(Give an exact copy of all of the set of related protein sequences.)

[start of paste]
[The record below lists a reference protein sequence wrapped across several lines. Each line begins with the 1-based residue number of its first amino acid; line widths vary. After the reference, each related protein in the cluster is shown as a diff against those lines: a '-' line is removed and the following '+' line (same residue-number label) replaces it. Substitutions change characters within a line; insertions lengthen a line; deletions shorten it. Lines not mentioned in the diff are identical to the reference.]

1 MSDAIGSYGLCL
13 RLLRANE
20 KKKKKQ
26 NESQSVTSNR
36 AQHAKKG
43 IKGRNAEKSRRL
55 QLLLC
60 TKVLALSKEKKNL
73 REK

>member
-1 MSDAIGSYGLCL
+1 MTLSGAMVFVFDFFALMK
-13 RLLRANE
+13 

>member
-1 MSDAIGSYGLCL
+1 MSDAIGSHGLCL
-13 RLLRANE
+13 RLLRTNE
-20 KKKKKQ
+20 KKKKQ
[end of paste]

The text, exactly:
[The record below lists a reference protein sequence wrapped across several lines. Each line begins with the 1-based residue number of its first amino acid; line widths vary. After the reference, each related protein in the cluster is shown as a diff against those lines: a '-' line is removed and the following '+' line (same residue-number label) replaces it. Substitutions change characters within a line; insertions lengthen a line; deletions shorten it. Lines not mentioned in the diff are identical to the reference.]

1 MSDAIGSYGLCL
13 RLLRANE
20 KKKKKQ
26 NESQSVTSNR
36 AQHAKKG
43 IKGRNAEKSRRL
55 QLLLC
60 TKVLALSKEKKNL
73 REK

>member
-1 MSDAIGSYGLCL
+1 MTLSGAMVFVFDFFALMK
-13 RLLRANE
+13 

>member
-1 MSDAIGSYGLCL
+1 MSDAIGSHGLCL
-13 RLLRANE
+13 RLLRTNE
-20 KKKKKQ
+20 KKKKQ